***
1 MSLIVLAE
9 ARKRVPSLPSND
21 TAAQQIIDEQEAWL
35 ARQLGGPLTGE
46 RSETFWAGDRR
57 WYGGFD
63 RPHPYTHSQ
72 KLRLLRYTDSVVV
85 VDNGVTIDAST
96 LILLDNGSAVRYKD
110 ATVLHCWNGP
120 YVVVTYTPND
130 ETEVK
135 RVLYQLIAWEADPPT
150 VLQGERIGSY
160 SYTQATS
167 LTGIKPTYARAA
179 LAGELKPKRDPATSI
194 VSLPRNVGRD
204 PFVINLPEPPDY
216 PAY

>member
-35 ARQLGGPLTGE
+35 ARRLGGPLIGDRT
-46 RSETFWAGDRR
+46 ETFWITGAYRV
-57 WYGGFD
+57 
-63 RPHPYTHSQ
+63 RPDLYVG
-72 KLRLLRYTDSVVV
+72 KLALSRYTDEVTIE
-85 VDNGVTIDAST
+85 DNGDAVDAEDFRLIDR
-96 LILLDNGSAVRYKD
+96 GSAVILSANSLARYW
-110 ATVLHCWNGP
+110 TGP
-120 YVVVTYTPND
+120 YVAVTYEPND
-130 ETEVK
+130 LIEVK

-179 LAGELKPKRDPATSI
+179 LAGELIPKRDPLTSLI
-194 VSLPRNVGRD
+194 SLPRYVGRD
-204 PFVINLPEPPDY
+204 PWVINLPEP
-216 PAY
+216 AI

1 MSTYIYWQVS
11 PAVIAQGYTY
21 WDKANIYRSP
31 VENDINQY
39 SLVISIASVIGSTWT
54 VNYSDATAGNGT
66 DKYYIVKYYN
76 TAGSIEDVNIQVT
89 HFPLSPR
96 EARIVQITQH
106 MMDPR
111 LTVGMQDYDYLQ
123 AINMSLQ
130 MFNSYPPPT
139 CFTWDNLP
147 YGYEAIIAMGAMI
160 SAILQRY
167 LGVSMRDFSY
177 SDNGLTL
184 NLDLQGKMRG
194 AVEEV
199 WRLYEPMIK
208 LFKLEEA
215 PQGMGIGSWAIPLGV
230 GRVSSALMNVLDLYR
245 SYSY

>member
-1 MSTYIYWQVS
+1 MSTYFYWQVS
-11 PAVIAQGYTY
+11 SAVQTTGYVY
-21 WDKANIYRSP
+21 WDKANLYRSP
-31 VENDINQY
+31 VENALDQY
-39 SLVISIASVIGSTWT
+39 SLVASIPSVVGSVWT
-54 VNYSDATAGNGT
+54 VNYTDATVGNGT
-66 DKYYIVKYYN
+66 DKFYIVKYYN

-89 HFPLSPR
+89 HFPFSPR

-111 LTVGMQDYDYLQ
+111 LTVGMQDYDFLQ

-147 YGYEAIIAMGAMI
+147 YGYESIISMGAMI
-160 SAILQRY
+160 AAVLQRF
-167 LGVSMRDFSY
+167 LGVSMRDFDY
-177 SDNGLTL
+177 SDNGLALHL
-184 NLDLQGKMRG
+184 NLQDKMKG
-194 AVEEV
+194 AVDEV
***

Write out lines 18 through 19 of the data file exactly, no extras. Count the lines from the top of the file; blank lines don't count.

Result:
179 LAGELKPKRDPATSI
194 VSLPRNVGRD